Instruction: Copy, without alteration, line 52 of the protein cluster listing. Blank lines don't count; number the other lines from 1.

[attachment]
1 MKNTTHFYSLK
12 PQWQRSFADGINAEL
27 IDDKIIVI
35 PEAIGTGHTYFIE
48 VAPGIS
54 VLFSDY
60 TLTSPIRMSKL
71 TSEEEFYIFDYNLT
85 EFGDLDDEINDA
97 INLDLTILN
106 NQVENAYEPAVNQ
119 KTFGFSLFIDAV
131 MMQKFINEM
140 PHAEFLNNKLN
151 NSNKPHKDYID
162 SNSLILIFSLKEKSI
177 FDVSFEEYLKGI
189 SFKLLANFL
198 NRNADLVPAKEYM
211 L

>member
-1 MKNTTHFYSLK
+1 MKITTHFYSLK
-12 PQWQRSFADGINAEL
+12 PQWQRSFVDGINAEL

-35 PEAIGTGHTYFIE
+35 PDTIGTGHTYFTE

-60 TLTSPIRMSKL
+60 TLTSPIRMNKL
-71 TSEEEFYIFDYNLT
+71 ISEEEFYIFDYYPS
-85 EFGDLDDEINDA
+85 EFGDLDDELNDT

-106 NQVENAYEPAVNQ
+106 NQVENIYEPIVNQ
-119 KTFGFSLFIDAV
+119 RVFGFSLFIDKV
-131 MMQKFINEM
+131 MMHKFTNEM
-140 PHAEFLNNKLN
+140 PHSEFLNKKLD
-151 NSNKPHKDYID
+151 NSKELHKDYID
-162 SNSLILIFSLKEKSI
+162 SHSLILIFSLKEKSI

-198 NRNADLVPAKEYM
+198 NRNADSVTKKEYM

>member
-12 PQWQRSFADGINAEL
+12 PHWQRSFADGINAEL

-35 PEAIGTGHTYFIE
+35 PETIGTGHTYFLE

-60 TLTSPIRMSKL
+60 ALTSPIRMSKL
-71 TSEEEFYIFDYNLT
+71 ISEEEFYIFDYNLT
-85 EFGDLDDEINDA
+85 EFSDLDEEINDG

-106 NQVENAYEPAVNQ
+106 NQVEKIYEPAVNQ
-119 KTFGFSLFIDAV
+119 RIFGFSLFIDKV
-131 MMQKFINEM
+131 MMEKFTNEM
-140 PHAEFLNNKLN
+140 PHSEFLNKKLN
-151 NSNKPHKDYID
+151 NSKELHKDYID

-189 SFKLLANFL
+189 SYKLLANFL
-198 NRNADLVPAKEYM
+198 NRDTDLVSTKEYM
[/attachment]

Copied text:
+35 PETIGTGHTYFLE